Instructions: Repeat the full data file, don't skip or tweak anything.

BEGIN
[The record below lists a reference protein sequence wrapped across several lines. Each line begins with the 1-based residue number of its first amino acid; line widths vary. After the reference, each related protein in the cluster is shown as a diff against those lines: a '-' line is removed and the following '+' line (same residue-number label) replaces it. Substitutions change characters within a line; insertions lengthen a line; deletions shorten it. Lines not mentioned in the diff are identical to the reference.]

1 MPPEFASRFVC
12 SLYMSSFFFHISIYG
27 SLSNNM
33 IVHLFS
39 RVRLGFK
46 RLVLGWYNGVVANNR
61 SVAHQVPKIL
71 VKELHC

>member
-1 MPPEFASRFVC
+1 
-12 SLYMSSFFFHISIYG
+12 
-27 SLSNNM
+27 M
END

[The record below lists a reference protein sequence wrapped across several lines. Each line begins with the 1-based residue number of its first amino acid; line widths vary. After the reference, each related protein in the cluster is shown as a diff against those lines: a '-' line is removed and the following '+' line (same residue-number label) replaces it. Substitutions change characters within a line; insertions lengthen a line; deletions shorten it. Lines not mentioned in the diff are identical to the reference.]

1 MPPEFASRFVC
12 SLYMSSFFFHISIYG
27 SLSNNM
33 IVHLFS
39 RVRLGFK
46 RLVLGWYNGVVANNR
61 SVAHQVPKIL
71 VKELHC

>member
-1 MPPEFASRFVC
+1 
-12 SLYMSSFFFHISIYG
+12 
-27 SLSNNM
+27 M